& exercising a general supervision
of the Camp. Last night I acted
as Adjutant, on Dress Parade, for the
first time, but only temporarily, as
Adj. Smith (Smith (Adjutant)) was absent, & today again.

Thursday – 12th. I was interrupted so
many times yesterday, that I couldn't fin-
ish this letter. We had Brigade drill this

PAGE IMAGE 3 afternoon, Col. Wheelock (Wheelock, Charles (Colonel)) being in command of the
Brigade. The Maj. Is now comdg (comanding) the Reg. as Lt. Col.
Spofford (Spofford (Lieutenant Colonel)) went to Washington (Washington, District of Columbia) yesterday, on a 10 days'
furlough.- We have recently organized a “School
of Instruction” for the officers, meeting nearly
every evening & reciting lessons in Tactics, to the
Maj. & in the forenoon, after Co. Drill, all
the officers & non-com'd officers are drilled
as a Co. by the Maj. This system of instruction
& drill of the officers, was once before at
- tempted, at Fort Corcoran (Fort Corcoran, Virginia) , a year ago, but
was soon discontinued; but now much in-
terest is taken in it, & our improvement is
already marked.- There has been
considerable talk of moving – lately, but nothing
has come of it yet. Day before yesterday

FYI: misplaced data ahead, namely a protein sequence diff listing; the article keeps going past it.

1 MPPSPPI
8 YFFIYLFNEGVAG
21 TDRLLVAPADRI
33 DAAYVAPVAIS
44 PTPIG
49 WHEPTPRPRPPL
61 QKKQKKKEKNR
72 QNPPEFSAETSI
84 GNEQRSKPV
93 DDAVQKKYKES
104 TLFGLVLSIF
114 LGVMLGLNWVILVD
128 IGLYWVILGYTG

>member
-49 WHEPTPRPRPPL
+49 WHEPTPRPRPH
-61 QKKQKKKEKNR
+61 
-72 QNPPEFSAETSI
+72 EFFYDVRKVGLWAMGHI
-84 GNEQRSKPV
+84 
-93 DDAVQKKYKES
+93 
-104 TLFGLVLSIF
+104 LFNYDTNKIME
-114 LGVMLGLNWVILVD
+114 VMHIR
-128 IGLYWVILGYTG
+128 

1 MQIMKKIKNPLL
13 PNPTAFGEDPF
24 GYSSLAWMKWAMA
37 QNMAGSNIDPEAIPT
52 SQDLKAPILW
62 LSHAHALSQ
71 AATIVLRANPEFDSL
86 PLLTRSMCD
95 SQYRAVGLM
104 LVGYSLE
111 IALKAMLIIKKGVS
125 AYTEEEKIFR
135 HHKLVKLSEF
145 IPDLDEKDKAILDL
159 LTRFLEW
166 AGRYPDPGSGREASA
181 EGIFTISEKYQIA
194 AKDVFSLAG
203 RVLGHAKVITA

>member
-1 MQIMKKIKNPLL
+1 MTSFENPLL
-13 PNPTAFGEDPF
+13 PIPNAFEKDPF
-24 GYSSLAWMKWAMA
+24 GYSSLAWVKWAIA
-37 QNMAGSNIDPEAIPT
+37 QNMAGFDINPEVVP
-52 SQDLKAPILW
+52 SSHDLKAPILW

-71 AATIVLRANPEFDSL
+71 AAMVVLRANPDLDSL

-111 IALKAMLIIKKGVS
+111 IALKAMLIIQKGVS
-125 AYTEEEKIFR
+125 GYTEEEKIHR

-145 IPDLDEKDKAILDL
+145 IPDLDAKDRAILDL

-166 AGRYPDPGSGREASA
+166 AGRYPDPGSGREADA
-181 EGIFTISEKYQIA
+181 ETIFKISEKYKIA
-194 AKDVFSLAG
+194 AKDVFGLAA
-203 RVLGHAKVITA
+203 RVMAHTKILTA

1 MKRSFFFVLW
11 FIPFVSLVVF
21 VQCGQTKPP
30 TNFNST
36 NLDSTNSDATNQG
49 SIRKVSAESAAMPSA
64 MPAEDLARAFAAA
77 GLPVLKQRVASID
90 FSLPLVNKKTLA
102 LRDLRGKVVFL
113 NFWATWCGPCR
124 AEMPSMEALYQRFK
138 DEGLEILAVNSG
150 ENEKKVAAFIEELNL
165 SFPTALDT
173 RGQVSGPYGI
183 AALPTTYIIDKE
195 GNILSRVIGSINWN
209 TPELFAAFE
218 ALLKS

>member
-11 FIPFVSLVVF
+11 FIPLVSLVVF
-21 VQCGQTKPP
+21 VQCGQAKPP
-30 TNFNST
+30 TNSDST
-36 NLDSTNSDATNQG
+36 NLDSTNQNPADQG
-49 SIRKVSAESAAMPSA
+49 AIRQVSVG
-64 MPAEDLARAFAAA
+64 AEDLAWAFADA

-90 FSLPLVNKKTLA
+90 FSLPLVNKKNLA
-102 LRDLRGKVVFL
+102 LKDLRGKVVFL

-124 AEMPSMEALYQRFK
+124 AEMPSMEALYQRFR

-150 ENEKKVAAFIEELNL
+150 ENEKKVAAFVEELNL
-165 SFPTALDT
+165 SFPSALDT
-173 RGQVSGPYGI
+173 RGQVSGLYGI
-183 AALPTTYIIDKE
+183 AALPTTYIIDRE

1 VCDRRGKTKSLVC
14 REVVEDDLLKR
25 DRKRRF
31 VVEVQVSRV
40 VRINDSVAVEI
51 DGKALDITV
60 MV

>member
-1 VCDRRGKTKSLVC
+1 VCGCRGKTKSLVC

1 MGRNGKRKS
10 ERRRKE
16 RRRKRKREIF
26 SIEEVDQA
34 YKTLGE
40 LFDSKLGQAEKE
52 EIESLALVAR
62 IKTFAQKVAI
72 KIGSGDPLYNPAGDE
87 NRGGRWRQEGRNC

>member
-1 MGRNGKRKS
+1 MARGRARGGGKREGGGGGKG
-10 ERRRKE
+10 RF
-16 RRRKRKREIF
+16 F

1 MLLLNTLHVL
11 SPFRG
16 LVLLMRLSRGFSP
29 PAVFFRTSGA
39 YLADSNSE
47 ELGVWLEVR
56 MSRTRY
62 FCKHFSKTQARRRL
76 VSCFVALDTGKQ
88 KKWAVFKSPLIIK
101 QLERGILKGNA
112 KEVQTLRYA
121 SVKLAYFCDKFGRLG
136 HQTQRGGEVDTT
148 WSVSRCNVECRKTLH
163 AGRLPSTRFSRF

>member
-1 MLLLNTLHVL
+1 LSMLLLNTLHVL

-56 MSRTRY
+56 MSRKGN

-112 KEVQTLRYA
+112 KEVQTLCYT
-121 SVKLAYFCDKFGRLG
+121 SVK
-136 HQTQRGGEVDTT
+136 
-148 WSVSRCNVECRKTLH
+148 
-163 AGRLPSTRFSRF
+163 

it was understood that this Camp was to
make immediate preparations to march at
short notice; & it seemed to be the prevail-
ing opinion that we were to be shipped to
some point further South.- some surmised
Tennessee (Tennessee) - & some Texas (Texas) – as our destina-
tion. But expectation in this respect
PAGE IMAGE 4 has pretty much subsided, & we
have about concluded, that when
we move it will be in the direction
of the Rappahannock (Rappahonnock River, Virginia) rather than that
of the Potomac. All deficiencies in the
way of ordnance, ordnance stores clothing
&c. are to be quickly supplied, & probably
another campaign will in a short time
be entered upon, by the Army of the Potomac (Potomac River).
- Owing to a judicious & plentiful
supply of soft bread, & vegetables, in addition
to their accustomed rations, the health
of the troops is Excellent; & consequent-
ly their discipline & efficiency has been
improving, & at no time have they
been in better fighting trim, than now.

Tell Gustavus (Palmer, Gustavus M. (Captain)) that Capt's Parsons (Parsons (Captain))
& Jillson (Jillson (Captain)) are at Washington (Washington, District of Columbia) , not yet